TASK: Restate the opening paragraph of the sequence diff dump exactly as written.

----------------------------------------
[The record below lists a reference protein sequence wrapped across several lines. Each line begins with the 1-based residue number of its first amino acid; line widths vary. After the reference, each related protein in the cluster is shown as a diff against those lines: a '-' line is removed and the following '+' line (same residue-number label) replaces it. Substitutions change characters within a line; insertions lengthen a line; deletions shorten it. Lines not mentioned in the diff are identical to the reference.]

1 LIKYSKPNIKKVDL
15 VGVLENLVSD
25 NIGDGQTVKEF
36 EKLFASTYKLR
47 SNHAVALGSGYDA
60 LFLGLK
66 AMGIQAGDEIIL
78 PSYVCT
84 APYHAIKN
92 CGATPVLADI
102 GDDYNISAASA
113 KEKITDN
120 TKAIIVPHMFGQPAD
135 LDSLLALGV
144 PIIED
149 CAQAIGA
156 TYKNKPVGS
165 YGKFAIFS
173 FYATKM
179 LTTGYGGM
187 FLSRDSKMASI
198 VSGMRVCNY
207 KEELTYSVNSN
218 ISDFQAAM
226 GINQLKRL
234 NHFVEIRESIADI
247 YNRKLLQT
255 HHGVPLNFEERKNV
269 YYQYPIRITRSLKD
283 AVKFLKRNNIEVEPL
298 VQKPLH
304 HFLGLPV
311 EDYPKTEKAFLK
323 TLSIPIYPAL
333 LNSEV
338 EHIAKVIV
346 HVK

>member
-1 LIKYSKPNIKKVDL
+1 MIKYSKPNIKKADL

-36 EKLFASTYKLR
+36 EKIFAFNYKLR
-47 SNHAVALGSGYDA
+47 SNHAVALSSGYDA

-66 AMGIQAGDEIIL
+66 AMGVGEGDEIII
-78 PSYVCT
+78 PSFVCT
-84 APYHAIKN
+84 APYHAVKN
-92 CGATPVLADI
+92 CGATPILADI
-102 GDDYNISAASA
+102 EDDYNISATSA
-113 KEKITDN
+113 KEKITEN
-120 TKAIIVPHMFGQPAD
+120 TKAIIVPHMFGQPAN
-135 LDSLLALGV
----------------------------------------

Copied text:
[The record below lists a reference protein sequence wrapped across several lines. Each line begins with the 1-based residue number of its first amino acid; line widths vary. After the reference, each related protein in the cluster is shown as a diff against those lines: a '-' line is removed and the following '+' line (same residue-number label) replaces it. Substitutions change characters within a line; insertions lengthen a line; deletions shorten it. Lines not mentioned in the diff are identical to the reference.]